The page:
So which of these vehicles is a tank?Answer
Skinner: "Tanks? Oh come on, this is too inaccurate!"
Writers often play fast and loose when it comes to vehicles. They are usually Just Plane Wrong
, and use artistic license when it comes to ships
. This applies to armoured vehicles as much as anything else, either getting details wrong or using stand-ins.
One of the most common mistakes is to treat all armoured vehicles as tanks. Armored cars, self-propelled guns, armored personnel carriers
and several other types of armored fighting vehicles can be and frequently are misidentified as tanks, just as every warship is a "battleship" to most civilians. In real life all of these vehicle types and more are commonly lumped together under the catch-all term "Armored Fighting Vehicles" which is usually contracted to just "armor" or, if you want to be all snooty about it, AFV (no relation
). Despite the common logic of "if it looks like a tank, acts like a tank, smells like a tank, it's a tank", many AFVs that look like tanks don't fit the definition, as tanks are usually characterized by being more of a product of old warfare, therefore way
more heavily armoured and generally built to take the brunt of enemy fire than their AFV cousins, which usually possess lighter armour and rely more on indirect combat. Of course, this makes tanks rather expensive to make and maintain compared to other armoured vehicles, which is why we're seeing fewer actual tanks portrayed by the media these days.
In most war films, particularly those set in the Second World War, historical tanks and armored vehicles will be replaced by either modern or more widely available contemporary vehicles that have either been painted in appropriate (or at least stereotypical) color schemes or given cosmetic makeovers to disguise their foreign or anachronistic features. The amount of effort that goes into this varies rather wildly.
There are many very good reasons for this. Firstly, antique armored vehicles are actually quite scarce. Some vehicles — particularly those from the defeated Axis nations — were never exactly common in the first place. Fewer than 500 King Tiger tanks were produced as opposed to 47,000 M4 Shermans, and many contemporary Italian or Japanese vehicles were produced in even smaller numbers, surviving examples simply may not even exist (Unless being scattered in small pieces across remote Pacific islands or buried in the Russian steppe counts as "surviving"). To make it even harder, some of these vehicles are now historical artifacts belonging to museums and obviously cannot be used recklessly or destroyed.
Next, as the Sherman production numbers above suggest, filmmakers naturally took advantage of the huge glut of cheap surplus U.S. Army equipment in the immediate postwar period. If a studio has running vehicles in their prop inventory that are available for filming without much hassle, then simple convenience means they'll get used, accurate or not. These days, most armored fighting vehicles that don't meet their end on the battlefield will probably be scrapped before anyone else can get their hands on them. Tanks have never been particularly attractive on the surplus market since they are huge, heavy, fuel-guzzling lumps of steel that can easily cost more to restore and preserve than recycle.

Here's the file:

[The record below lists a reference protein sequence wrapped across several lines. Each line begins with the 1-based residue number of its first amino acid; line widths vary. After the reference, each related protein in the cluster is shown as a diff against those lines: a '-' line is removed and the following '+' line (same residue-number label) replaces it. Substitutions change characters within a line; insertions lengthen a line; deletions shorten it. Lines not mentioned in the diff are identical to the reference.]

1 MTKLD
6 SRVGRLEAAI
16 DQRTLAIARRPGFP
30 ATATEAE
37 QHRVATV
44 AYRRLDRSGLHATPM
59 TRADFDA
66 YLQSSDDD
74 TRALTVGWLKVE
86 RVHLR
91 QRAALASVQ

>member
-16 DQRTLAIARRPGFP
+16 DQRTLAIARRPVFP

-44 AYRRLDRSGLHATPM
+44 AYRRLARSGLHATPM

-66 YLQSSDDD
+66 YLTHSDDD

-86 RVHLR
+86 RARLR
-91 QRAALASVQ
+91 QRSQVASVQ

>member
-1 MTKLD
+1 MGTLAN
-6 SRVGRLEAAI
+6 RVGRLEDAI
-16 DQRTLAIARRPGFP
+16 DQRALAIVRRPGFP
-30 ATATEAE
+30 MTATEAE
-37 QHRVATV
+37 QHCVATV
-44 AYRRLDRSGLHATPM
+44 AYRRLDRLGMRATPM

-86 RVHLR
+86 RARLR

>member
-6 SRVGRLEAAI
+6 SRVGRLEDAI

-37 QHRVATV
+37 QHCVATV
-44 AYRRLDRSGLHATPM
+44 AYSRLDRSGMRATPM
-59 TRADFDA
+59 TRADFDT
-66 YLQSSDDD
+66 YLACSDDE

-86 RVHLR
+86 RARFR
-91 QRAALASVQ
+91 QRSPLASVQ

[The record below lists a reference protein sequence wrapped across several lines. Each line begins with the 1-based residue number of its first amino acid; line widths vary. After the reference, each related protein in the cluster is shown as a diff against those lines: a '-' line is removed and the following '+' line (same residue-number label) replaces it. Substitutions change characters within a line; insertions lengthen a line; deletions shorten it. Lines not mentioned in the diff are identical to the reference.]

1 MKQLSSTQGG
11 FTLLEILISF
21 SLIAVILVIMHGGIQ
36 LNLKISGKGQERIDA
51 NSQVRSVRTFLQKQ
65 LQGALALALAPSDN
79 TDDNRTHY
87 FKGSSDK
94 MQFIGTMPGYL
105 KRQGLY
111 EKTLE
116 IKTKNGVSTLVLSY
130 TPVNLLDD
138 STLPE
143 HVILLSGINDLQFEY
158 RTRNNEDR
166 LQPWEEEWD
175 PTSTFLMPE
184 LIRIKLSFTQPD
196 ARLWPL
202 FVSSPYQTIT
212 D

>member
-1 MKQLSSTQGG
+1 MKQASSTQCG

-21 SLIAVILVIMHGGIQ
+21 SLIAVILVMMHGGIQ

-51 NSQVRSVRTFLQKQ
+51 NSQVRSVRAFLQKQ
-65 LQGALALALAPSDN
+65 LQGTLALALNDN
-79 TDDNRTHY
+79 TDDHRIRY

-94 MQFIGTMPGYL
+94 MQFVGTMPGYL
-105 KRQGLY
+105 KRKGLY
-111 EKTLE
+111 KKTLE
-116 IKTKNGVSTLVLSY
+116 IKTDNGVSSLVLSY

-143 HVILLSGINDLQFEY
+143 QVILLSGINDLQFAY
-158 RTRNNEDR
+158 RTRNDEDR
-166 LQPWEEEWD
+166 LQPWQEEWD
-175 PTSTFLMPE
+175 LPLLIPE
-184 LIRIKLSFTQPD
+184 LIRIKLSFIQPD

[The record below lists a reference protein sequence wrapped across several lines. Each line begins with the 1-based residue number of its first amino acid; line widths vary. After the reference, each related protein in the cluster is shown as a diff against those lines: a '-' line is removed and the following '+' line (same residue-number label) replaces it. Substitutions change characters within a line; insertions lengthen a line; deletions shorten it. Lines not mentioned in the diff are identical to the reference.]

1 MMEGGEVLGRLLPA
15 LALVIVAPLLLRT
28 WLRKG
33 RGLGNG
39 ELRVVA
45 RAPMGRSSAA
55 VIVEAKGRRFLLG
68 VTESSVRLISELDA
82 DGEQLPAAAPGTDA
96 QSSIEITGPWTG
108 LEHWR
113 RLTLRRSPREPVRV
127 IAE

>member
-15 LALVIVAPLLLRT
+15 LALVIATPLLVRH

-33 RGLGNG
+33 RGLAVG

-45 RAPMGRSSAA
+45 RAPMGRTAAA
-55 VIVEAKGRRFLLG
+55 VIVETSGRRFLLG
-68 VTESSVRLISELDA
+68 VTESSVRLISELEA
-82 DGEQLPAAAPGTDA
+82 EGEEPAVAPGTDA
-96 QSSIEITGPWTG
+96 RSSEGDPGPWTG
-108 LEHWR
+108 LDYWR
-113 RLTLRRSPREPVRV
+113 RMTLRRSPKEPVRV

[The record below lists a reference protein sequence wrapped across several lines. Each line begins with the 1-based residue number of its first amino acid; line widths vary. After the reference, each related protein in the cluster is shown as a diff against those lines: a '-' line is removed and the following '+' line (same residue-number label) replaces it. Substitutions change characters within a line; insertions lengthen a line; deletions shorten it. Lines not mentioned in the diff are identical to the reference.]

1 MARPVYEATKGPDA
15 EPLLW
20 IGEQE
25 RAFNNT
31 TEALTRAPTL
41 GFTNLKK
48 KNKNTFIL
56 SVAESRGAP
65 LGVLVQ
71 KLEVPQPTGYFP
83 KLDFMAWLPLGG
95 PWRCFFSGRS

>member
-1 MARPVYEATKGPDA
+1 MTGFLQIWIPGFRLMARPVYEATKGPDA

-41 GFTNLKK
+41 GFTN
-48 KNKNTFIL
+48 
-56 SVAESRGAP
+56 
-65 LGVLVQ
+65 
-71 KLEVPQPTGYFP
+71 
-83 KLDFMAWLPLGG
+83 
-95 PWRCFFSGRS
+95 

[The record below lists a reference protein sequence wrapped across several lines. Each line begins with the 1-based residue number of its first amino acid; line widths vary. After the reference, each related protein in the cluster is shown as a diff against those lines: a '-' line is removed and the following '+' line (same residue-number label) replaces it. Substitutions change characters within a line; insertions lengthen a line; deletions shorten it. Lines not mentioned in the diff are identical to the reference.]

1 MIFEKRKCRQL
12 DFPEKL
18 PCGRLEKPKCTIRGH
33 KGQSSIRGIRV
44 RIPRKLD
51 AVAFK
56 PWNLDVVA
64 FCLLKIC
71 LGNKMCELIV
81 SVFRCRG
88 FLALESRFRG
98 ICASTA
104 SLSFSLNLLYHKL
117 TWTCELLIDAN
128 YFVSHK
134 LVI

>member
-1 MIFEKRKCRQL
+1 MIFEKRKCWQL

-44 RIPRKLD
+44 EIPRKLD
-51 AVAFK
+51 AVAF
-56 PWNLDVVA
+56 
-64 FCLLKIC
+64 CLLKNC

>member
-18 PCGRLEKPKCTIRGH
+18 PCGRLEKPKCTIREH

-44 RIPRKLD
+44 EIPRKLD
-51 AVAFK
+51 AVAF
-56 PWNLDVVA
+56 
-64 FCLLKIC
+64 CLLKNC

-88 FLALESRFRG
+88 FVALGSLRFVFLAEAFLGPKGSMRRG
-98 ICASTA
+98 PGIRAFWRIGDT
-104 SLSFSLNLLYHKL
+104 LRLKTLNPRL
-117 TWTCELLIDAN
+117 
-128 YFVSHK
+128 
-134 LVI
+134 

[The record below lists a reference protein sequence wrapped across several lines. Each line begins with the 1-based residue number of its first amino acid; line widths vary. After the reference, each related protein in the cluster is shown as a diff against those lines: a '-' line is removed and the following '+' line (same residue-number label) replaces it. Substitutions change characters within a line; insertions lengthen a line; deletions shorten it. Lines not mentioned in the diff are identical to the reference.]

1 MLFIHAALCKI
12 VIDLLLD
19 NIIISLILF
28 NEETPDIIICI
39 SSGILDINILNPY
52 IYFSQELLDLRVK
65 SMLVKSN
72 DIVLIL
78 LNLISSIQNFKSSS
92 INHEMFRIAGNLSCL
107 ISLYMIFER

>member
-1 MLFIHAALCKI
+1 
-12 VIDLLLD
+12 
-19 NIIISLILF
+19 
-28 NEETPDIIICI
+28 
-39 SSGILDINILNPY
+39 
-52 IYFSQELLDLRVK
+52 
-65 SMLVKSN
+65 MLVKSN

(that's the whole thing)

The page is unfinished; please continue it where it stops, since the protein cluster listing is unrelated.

Even contemporary vehicles in operating condition can be prohibitively hard to find and incredibly expensive to hire, transport and maintain for filming. After all, tanks tend to be just so flipping big
and in part because military vehicle collectors are often understandably leery of renting their rare and often irreplaceable treasures to people who are just itching to crash them, burn them, blow them up or drive them off cliffs.
Then there's the matter of Real Life
politics, where vehicles you'd ideally want for realism simply can't be obtained at all since they're currently being used or held by an unfriendly power. It's easily forgotten today that prior to The Great Politics Mess-Up
, getting realistic Soviet or Eastern Bloc military vehicles for filming many a Cold War thriller was darn near impossible. Whereas today, you can just phone the Russians and ask them nicely.
Similar to its sister tropes, this one happens out of practicality more than anything else, especially if you're not Backed by the Pentagon
and just don't want reality to get in the way of Tank Goodness
. Just find something vaguely tank-like, add a coat of stereotypical (but historically inaccurate) panzer gray paint and a few crosses and voila
! instant Tiger. And—let's be honest here—aside from a few vehicle enthusiasts and history buffs, most viewers wouldn't even notice (or care), anyway
. If it has tracks and a gun, it's a tank as far as they are concerned and it doesn't violate their Willing Suspension of Disbelief
. To those who know what to look for, however, it can quite jarringly break it.
For producers who care, there are a number of ways around it. One is to use surplus or 'backup tanks' from modern armies such as Russia or Spain: Most T-34 and Sherman tanks used in WWII films were not actually from the war but modernized vehicles from the immediate postwar period. Another is to take a more common modern or contemporary vehicle and give it a cosmetic makeover to give it the appearance of the correct historic vehicle
; sometimes these conversions can be quite sophisticated with only a few detail differences such as turret location and suspension design that only dedicated military vehicle enthusiasts would likely notice (these folk are often called "rivet counters" in the trade and are usually considered to be very annoying and hard-to-please people). Finally, there are always models of both the real and the Computer Generated variety, which naturally come with their own
sorts of problems.
Feel free to post aversions